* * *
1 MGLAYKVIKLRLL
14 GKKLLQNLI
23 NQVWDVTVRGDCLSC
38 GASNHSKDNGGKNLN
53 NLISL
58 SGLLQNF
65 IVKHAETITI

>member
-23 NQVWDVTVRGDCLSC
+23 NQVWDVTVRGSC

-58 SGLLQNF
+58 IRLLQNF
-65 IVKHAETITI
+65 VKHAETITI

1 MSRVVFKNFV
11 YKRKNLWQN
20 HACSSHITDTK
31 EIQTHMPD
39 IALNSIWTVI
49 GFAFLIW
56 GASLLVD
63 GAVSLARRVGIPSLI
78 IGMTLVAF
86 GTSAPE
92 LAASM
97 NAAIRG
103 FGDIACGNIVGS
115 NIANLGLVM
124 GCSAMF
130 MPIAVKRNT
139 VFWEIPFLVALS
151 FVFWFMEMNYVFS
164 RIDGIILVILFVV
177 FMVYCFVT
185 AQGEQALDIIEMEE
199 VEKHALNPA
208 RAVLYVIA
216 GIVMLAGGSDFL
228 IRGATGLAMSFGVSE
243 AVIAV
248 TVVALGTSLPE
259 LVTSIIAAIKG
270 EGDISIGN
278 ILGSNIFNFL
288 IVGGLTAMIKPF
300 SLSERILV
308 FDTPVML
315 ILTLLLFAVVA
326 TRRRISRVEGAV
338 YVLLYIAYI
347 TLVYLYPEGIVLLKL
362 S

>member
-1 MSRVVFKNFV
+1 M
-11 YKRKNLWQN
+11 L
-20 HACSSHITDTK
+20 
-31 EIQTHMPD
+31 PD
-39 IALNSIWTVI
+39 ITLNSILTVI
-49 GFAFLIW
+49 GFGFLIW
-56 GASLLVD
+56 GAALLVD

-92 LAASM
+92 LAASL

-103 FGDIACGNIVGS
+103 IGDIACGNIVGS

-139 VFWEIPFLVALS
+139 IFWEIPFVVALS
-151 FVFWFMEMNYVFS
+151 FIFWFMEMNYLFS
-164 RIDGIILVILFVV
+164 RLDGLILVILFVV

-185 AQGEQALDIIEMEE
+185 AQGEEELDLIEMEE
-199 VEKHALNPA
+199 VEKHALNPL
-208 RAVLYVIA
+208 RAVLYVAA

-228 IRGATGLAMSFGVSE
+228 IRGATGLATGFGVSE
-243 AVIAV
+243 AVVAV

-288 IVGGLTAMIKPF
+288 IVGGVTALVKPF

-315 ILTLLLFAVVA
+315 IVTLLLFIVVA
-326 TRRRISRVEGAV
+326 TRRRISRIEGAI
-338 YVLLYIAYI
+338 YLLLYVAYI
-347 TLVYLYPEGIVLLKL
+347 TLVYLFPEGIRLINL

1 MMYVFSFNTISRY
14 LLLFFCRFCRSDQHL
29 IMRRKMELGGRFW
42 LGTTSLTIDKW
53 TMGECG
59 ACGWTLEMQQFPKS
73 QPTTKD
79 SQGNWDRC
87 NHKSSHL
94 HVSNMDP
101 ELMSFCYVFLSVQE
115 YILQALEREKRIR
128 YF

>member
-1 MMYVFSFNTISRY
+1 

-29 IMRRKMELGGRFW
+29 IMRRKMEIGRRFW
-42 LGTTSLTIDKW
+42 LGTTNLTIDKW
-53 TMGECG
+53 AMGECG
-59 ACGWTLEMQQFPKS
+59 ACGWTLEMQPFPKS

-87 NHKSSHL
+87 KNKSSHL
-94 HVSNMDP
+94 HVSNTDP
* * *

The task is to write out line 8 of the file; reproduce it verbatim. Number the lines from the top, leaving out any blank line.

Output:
>member